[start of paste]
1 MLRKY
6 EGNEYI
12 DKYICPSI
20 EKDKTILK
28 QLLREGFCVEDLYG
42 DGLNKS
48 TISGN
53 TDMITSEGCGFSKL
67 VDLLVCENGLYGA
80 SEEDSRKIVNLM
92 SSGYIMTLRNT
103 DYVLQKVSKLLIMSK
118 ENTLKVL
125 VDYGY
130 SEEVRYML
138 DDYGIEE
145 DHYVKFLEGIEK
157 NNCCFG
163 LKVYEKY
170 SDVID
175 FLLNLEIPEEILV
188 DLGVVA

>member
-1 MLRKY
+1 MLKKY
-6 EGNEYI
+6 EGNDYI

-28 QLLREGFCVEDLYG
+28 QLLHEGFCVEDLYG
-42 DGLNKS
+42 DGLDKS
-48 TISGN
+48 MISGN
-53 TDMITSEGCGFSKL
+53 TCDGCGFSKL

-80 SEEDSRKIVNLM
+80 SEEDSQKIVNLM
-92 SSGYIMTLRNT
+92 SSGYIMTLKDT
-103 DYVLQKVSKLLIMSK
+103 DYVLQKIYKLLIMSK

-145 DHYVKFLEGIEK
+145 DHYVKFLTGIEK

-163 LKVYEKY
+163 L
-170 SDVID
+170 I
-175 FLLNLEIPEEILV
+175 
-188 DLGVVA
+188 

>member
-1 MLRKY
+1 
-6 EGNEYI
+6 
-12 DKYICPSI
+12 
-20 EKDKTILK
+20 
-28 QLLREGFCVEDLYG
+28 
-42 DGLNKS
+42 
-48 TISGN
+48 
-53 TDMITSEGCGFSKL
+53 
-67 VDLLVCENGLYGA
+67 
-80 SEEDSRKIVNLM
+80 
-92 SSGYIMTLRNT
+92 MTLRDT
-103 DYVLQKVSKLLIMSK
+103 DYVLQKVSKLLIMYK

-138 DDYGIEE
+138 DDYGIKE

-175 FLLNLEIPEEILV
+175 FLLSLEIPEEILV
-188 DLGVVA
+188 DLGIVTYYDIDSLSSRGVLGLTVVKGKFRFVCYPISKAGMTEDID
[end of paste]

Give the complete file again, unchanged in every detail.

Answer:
1 MLRKY
6 EGNEYI
12 DKYICPSI
20 EKDKTILK
28 QLLREGFCVEDLYG
42 DGLNKS
48 TISGN
53 TDMITSEGCGFSKL
67 VDLLVCENGLYGA
80 SEEDSRKIVNLM
92 SSGYIMTLRNT
103 DYVLQKVSKLLIMSK
118 ENTLKVL
125 VDYGY
130 SEEVRYML
138 DDYGIEE
145 DHYVKFLEGIEK
157 NNCCFG
163 LKVYEKY
170 SDVID
175 FLLNLEIPEEILV
188 DLGVVA

>member
-1 MLRKY
+1 MLKKY
-6 EGNEYI
+6 EGNDYI

-28 QLLREGFCVEDLYG
+28 QLLHEGFCVEDLYG
-42 DGLNKS
+42 DGLDKS
-48 TISGN
+48 MISGN
-53 TDMITSEGCGFSKL
+53 TCDGCGFSKL

-80 SEEDSRKIVNLM
+80 SEEDSQKIVNLM
-92 SSGYIMTLRNT
+92 SSGYIMTLKDT
-103 DYVLQKVSKLLIMSK
+103 DYVLQKIYKLLIMSK

-145 DHYVKFLEGIEK
+145 DHYVKFLTGIEK

-163 LKVYEKY
+163 L
-170 SDVID
+170 I
-175 FLLNLEIPEEILV
+175 
-188 DLGVVA
+188 

>member
-1 MLRKY
+1 
-6 EGNEYI
+6 
-12 DKYICPSI
+12 
-20 EKDKTILK
+20 
-28 QLLREGFCVEDLYG
+28 
-42 DGLNKS
+42 
-48 TISGN
+48 
-53 TDMITSEGCGFSKL
+53 
-67 VDLLVCENGLYGA
+67 
-80 SEEDSRKIVNLM
+80 
-92 SSGYIMTLRNT
+92 MTLRDT
-103 DYVLQKVSKLLIMSK
+103 DYVLQKVSKLLIMYK

-138 DDYGIEE
+138 DDYGIKE

-175 FLLNLEIPEEILV
+175 FLLSLEIPEEILV
-188 DLGVVA
+188 DLGIVTYYDIDSLSSRGVLGLTVVKGKFRFVCYPISKAGMTEDID